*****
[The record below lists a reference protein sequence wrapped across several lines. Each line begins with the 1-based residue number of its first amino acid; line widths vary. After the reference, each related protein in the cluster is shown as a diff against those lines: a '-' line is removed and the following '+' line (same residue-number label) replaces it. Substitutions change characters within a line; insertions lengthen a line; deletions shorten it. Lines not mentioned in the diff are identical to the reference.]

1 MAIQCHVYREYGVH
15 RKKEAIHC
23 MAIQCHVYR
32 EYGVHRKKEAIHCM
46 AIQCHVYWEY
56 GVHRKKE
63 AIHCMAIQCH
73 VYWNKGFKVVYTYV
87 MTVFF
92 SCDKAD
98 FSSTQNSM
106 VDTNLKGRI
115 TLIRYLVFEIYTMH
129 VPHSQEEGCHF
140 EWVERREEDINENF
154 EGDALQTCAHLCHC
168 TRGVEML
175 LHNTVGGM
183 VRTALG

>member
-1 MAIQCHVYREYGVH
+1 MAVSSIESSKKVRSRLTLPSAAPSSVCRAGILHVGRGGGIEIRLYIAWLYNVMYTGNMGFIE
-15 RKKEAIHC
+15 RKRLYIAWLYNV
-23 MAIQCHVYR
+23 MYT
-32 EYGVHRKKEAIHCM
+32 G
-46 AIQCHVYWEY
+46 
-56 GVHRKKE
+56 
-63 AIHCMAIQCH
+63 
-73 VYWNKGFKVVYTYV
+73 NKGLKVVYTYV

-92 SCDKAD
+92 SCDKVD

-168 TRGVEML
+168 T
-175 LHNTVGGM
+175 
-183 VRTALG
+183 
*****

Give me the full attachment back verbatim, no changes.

[The record below lists a reference protein sequence wrapped across several lines. Each line begins with the 1-based residue number of its first amino acid; line widths vary. After the reference, each related protein in the cluster is shown as a diff against those lines: a '-' line is removed and the following '+' line (same residue-number label) replaces it. Substitutions change characters within a line; insertions lengthen a line; deletions shorten it. Lines not mentioned in the diff are identical to the reference.]

1 MAIQCHVYREYGVH
15 RKKEAIHC
23 MAIQCHVYR
32 EYGVHRKKEAIHCM
46 AIQCHVYWEY
56 GVHRKKE
63 AIHCMAIQCH
73 VYWNKGFKVVYTYV
87 MTVFF
92 SCDKAD
98 FSSTQNSM
106 VDTNLKGRI
115 TLIRYLVFEIYTMH
129 VPHSQEEGCHF
140 EWVERREEDINENF
154 EGDALQTCAHLCHC
168 TRGVEML
175 LHNTVGGM
183 VRTALG

>member
-1 MAIQCHVYREYGVH
+1 MAVSSIESSKKVRSRLTLPSAAPSSVCRAGILHVGRGGGIEIRLYIAWLYNVMYTGNMGFIE
-15 RKKEAIHC
+15 RKRLYIAWLYNV
-23 MAIQCHVYR
+23 MYT
-32 EYGVHRKKEAIHCM
+32 G
-46 AIQCHVYWEY
+46 
-56 GVHRKKE
+56 
-63 AIHCMAIQCH
+63 
-73 VYWNKGFKVVYTYV
+73 NKGLKVVYTYV

-92 SCDKAD
+92 SCDKVD

-168 TRGVEML
+168 T
-175 LHNTVGGM
+175 
-183 VRTALG
+183 